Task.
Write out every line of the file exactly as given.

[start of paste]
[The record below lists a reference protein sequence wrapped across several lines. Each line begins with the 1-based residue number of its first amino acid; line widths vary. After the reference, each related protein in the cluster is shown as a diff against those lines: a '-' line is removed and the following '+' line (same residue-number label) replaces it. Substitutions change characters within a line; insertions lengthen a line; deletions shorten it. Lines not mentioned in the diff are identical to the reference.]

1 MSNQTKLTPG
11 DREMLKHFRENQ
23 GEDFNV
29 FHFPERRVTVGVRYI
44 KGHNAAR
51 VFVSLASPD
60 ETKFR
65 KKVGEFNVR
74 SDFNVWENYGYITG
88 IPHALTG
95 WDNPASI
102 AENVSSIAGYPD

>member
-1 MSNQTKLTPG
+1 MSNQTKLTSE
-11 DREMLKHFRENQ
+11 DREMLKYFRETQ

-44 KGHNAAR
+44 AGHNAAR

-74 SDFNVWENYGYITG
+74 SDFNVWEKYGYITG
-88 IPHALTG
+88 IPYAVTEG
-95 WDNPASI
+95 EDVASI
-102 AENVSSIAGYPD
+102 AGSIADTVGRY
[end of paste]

[The record below lists a reference protein sequence wrapped across several lines. Each line begins with the 1-based residue number of its first amino acid; line widths vary. After the reference, each related protein in the cluster is shown as a diff against those lines: a '-' line is removed and the following '+' line (same residue-number label) replaces it. Substitutions change characters within a line; insertions lengthen a line; deletions shorten it. Lines not mentioned in the diff are identical to the reference.]

1 MSNQTKLTPG
11 DREMLKHFRENQ
23 GEDFNV
29 FHFPERRVTVGVRYI
44 KGHNAAR
51 VFVSLASPD
60 ETKFR
65 KKVGEFNVR
74 SDFNVWENYGYITG
88 IPHALTG
95 WDNPASI
102 AENVSSIAGYPD

>member
-1 MSNQTKLTPG
+1 MSNQTKLTSE
-11 DREMLKHFRENQ
+11 DREMLKYFRETQ

-44 KGHNAAR
+44 AGHNAAR

-74 SDFNVWENYGYITG
+74 SDFNVWEKYGYITG
-88 IPHALTG
+88 IPYAVTEG
-95 WDNPASI
+95 EDVASI
-102 AENVSSIAGYPD
+102 AGSIADTVGRY